Friday, December 11, 2009

What I'd like to see is a massive national information project with regard to Afghanistan. That old, complex country is on the fast track to becoming our next Vietnam, and we, as a nation, tend to know almost nothing about the place. Which is folly.

Many things crippled our involvement in Vietnam, but chief among these was our general ignorance of the country and its people. A great example of what we were up against might have been drawn from the French defeat at Dien Bien Phu in 1954.

The French thought that their isolated base could not be defeated because the only way the North Vietnamese could transport food and arms so far from Hanoi was by foot on mountain paths.

However, a soldier wheeling a bicycle over mountain paths can carry three times as much as one without a bike. The French failed to note an increase in the production of bikes, and the shortage of bikes in Hanoi, and so the North Vietnamese evicted the French from Dien Bien Phu. It was, as Bernard Fall put it, "Hell in a Small Place" for the French.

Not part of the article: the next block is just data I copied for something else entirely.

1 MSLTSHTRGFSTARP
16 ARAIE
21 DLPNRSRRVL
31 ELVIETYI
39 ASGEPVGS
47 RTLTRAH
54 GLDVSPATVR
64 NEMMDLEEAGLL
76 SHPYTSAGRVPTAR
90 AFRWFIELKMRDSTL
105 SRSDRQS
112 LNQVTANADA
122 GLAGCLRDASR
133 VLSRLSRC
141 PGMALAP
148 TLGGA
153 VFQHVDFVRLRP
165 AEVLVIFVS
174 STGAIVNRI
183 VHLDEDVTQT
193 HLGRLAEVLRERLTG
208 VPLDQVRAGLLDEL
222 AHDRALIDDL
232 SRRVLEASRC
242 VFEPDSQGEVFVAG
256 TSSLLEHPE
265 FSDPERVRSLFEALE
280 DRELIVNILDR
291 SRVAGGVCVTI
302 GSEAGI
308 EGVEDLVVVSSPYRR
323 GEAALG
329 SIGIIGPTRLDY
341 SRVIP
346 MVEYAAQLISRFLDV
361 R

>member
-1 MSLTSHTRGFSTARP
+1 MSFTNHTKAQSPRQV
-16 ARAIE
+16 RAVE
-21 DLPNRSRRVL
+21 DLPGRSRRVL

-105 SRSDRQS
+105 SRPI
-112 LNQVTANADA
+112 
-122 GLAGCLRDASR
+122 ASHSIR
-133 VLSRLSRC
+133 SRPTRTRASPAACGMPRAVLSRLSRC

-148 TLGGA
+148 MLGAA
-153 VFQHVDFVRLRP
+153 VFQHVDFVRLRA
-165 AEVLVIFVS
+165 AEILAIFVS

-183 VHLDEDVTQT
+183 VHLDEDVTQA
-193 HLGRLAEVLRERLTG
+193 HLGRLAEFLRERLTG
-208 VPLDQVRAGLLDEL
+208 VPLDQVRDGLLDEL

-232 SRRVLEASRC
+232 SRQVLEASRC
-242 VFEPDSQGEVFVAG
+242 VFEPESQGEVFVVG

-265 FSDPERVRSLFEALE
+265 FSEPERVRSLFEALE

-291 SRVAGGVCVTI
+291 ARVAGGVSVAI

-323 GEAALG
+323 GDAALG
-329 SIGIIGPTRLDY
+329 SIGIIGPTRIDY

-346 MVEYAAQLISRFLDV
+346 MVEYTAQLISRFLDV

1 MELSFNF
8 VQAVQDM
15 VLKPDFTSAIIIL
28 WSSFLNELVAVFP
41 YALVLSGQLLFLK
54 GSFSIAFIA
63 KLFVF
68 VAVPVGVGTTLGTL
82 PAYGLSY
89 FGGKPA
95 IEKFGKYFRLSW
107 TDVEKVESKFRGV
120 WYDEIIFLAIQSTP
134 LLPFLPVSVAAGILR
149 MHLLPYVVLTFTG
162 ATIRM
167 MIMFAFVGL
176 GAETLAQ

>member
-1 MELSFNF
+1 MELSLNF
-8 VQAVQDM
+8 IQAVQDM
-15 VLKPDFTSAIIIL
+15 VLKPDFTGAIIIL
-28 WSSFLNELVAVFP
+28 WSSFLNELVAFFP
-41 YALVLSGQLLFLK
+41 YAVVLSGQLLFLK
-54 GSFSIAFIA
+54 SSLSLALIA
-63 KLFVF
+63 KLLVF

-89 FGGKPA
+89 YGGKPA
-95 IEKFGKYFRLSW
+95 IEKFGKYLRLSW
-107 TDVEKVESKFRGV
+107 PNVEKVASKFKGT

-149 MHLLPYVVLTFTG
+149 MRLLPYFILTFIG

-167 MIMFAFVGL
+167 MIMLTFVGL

We, in our turn, failed to note this. We also failed to note that Japan had lost in Vietnam before the French. We failed to note that only a minority of the country favored Catholicism when we installed our Catholic puppet Diem. Most telling, however, was that we failed to note that Ho Chi Minh had tried to enlist our help after WWII, and been rebuffed. He was, if nothing else, a real pragmatist, and a Vietnamese patriot with whom we could have worked, had we had the foresight to do so. And then of course we failed to note Tet.

There is now a wealth of good books on the subject. Among the best is Neil Sheehan's A Bright Shining Lie, which enumerates so many of the mistakes we made in our efforts in Vietnam.

My fear is that we, in our national ignorance of Afghanistan, are headed for the same kind of mistake there.

And so what I call for is a national mobilization of understanding. Whatever we do in Afghanistan, let's know the county as well as we can. Let's study it hard, in every classroom, every boardroom, every lunchroom. Let's not send any more of our boys and girls over there without a very sound and deep national understanding of the place and its culture.

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